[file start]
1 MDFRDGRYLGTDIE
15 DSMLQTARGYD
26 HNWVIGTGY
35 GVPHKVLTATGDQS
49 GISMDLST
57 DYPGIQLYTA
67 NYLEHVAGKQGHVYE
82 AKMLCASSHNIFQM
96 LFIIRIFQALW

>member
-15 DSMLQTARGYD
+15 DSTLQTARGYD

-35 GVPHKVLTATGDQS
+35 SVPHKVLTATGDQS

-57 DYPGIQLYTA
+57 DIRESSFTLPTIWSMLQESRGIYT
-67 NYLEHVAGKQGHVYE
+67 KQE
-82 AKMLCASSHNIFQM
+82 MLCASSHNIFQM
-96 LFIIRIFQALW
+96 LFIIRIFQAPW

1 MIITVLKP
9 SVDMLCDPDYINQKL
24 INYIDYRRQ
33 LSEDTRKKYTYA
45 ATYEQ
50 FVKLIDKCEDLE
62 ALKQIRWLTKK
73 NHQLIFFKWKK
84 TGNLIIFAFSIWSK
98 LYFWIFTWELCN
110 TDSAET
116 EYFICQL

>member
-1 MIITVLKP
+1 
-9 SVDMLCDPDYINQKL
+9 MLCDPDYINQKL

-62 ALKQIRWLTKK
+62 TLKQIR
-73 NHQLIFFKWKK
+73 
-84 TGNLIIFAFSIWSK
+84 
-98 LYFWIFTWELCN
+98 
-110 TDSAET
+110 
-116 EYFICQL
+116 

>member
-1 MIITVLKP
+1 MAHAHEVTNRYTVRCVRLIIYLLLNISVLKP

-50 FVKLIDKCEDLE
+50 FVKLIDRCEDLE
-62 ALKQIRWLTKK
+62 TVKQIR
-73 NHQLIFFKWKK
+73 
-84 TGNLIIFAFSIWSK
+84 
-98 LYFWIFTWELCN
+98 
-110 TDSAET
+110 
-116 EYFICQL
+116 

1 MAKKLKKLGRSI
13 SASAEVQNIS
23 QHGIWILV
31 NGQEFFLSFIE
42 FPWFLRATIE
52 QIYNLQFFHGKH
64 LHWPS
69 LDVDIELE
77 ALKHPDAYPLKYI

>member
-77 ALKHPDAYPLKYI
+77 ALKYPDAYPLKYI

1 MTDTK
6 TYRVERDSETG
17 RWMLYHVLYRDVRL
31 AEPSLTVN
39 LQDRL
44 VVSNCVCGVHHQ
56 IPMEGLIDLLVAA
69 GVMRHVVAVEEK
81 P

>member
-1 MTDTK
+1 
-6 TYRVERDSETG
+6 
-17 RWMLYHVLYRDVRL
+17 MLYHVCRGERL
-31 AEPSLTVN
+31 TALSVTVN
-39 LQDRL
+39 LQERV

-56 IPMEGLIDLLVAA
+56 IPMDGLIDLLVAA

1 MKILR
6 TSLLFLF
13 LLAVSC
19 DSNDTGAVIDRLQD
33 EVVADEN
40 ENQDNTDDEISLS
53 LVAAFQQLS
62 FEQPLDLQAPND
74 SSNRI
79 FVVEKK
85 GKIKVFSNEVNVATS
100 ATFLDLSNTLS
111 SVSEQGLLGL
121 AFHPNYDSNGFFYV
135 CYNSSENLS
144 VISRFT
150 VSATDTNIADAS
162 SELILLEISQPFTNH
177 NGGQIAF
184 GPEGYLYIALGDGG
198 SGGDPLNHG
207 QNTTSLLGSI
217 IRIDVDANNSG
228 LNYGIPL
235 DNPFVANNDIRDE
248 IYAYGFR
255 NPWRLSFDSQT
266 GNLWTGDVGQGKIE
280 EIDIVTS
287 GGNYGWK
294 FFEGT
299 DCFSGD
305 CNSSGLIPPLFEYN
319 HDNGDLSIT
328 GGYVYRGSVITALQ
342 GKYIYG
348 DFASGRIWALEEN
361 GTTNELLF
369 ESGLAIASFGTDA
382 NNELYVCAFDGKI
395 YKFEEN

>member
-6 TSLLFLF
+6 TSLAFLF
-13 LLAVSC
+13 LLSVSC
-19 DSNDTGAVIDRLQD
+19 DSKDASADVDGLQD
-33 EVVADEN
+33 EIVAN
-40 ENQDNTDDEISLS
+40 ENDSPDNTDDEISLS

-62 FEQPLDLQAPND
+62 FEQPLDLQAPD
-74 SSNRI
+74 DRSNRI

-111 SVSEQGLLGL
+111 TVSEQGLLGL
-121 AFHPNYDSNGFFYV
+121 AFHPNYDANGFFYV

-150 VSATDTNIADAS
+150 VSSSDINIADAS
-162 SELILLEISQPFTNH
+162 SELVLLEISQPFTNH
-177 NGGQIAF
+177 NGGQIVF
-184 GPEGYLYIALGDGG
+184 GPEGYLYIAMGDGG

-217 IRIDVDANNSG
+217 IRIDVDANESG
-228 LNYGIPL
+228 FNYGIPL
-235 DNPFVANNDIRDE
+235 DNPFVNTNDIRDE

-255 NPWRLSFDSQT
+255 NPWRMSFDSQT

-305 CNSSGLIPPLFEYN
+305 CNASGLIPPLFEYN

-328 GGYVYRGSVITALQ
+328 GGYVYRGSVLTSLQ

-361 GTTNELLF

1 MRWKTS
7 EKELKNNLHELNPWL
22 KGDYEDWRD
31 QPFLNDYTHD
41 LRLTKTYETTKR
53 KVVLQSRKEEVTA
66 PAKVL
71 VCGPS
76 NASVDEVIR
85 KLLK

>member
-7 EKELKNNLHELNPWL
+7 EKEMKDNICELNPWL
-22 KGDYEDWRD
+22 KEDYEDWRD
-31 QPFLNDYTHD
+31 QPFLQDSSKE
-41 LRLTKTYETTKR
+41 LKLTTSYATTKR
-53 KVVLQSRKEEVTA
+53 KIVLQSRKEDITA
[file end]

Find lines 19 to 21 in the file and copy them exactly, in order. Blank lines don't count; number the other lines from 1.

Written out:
-82 AKMLCASSHNIFQM
+82 MLCASSHNIFQM
-96 LFIIRIFQALW